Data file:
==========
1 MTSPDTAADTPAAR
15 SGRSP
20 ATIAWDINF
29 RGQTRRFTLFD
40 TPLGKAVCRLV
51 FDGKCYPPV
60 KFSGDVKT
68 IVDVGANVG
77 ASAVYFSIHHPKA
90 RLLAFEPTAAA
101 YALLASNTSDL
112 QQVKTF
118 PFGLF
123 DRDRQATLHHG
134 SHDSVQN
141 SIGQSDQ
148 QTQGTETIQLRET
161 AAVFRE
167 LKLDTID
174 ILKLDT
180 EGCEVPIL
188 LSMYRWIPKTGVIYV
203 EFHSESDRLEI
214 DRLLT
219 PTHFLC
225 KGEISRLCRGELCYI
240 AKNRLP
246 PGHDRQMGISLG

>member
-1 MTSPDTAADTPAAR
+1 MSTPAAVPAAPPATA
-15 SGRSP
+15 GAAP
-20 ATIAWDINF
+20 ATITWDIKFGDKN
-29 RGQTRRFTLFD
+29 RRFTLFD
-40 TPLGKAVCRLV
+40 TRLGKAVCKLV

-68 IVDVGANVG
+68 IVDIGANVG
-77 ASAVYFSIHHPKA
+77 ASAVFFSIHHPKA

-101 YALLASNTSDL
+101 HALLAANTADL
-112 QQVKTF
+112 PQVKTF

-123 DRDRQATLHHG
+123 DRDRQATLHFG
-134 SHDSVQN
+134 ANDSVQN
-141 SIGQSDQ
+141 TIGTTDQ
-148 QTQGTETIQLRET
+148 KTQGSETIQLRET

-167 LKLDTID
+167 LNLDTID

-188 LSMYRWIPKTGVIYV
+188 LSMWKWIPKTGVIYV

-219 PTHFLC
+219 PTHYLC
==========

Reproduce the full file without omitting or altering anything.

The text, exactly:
1 MTSPDTAADTPAAR
15 SGRSP
20 ATIAWDINF
29 RGQTRRFTLFD
40 TPLGKAVCRLV
51 FDGKCYPPV
60 KFSGDVKT
68 IVDVGANVG
77 ASAVYFSIHHPKA
90 RLLAFEPTAAA
101 YALLASNTSDL
112 QQVKTF
118 PFGLF
123 DRDRQATLHHG
134 SHDSVQN
141 SIGQSDQ
148 QTQGTETIQLRET
161 AAVFRE
167 LKLDTID
174 ILKLDT
180 EGCEVPIL
188 LSMYRWIPKTGVIYV
203 EFHSESDRLEI
214 DRLLT
219 PTHFLC
225 KGEISRLCRGELCYI
240 AKNRLP
246 PGHDRQMGISLG

>member
-1 MTSPDTAADTPAAR
+1 MSTPAAVPAAPPATA
-15 SGRSP
+15 GAAP
-20 ATIAWDINF
+20 ATITWDIKFGDKN
-29 RGQTRRFTLFD
+29 RRFTLFD
-40 TPLGKAVCRLV
+40 TRLGKAVCKLV

-68 IVDVGANVG
+68 IVDIGANVG
-77 ASAVYFSIHHPKA
+77 ASAVFFSIHHPKA

-101 YALLASNTSDL
+101 HALLAANTADL
-112 QQVKTF
+112 PQVKTF

-123 DRDRQATLHHG
+123 DRDRQATLHFG
-134 SHDSVQN
+134 ANDSVQN
-141 SIGQSDQ
+141 TIGTTDQ
-148 QTQGTETIQLRET
+148 KTQGSETIQLRET

-167 LKLDTID
+167 LNLDTID

-188 LSMYRWIPKTGVIYV
+188 LSMWKWIPKTGVIYV

-219 PTHFLC
+219 PTHYLC